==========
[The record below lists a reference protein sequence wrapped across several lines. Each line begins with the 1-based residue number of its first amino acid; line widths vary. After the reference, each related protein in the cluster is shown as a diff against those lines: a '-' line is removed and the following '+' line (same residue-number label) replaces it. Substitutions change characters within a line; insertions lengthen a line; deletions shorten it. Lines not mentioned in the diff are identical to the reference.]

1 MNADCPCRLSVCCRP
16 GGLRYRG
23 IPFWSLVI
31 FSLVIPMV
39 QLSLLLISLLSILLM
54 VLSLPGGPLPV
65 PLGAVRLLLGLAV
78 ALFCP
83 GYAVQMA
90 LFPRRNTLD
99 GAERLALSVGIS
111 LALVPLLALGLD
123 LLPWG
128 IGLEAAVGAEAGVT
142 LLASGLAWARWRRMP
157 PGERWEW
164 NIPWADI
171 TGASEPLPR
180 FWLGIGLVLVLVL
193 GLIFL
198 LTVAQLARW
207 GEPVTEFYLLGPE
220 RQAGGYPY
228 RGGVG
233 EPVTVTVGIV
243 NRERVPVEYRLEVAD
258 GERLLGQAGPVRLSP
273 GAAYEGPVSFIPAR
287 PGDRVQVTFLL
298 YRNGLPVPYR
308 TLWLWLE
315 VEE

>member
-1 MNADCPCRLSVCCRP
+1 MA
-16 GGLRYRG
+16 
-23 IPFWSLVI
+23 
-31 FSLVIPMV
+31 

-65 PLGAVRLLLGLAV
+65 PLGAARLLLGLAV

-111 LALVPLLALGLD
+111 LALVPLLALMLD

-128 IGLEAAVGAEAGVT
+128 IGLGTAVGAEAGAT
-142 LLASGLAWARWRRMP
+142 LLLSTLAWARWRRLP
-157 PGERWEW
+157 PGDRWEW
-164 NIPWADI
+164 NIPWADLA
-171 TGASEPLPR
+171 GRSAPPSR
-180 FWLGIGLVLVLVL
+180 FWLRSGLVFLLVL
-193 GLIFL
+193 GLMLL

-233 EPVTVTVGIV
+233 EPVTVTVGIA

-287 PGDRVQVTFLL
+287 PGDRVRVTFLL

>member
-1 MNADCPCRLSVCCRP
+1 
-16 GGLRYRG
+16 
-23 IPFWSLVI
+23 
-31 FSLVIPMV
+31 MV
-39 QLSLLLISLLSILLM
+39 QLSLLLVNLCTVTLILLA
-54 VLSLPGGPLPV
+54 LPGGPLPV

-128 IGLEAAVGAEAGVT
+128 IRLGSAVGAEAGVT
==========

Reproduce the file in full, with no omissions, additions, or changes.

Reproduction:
[The record below lists a reference protein sequence wrapped across several lines. Each line begins with the 1-based residue number of its first amino acid; line widths vary. After the reference, each related protein in the cluster is shown as a diff against those lines: a '-' line is removed and the following '+' line (same residue-number label) replaces it. Substitutions change characters within a line; insertions lengthen a line; deletions shorten it. Lines not mentioned in the diff are identical to the reference.]

1 MNADCPCRLSVCCRP
16 GGLRYRG
23 IPFWSLVI
31 FSLVIPMV
39 QLSLLLISLLSILLM
54 VLSLPGGPLPV
65 PLGAVRLLLGLAV
78 ALFCP
83 GYAVQMA
90 LFPRRNTLD
99 GAERLALSVGIS
111 LALVPLLALGLD
123 LLPWG
128 IGLEAAVGAEAGVT
142 LLASGLAWARWRRMP
157 PGERWEW
164 NIPWADI
171 TGASEPLPR
180 FWLGIGLVLVLVL
193 GLIFL
198 LTVAQLARW
207 GEPVTEFYLLGPE
220 RQAGGYPY
228 RGGVG
233 EPVTVTVGIV
243 NRERVPVEYRLEVAD
258 GERLLGQAGPVRLSP
273 GAAYEGPVSFIPAR
287 PGDRVQVTFLL
298 YRNGLPVPYR
308 TLWLWLE
315 VEE

>member
-1 MNADCPCRLSVCCRP
+1 MA
-16 GGLRYRG
+16 
-23 IPFWSLVI
+23 
-31 FSLVIPMV
+31 

-65 PLGAVRLLLGLAV
+65 PLGAARLLLGLAV

-111 LALVPLLALGLD
+111 LALVPLLALMLD

-128 IGLEAAVGAEAGVT
+128 IGLGTAVGAEAGAT
-142 LLASGLAWARWRRMP
+142 LLLSTLAWARWRRLP
-157 PGERWEW
+157 PGDRWEW
-164 NIPWADI
+164 NIPWADLA
-171 TGASEPLPR
+171 GRSAPPSR
-180 FWLGIGLVLVLVL
+180 FWLRSGLVFLLVL
-193 GLIFL
+193 GLMLL

-233 EPVTVTVGIV
+233 EPVTVTVGIA

-287 PGDRVQVTFLL
+287 PGDRVRVTFLL

>member
-1 MNADCPCRLSVCCRP
+1 
-16 GGLRYRG
+16 
-23 IPFWSLVI
+23 
-31 FSLVIPMV
+31 MV
-39 QLSLLLISLLSILLM
+39 QLSLLLVNLCTVTLILLA
-54 VLSLPGGPLPV
+54 LPGGPLPV

-128 IGLEAAVGAEAGVT
+128 IRLGSAVGAEAGVT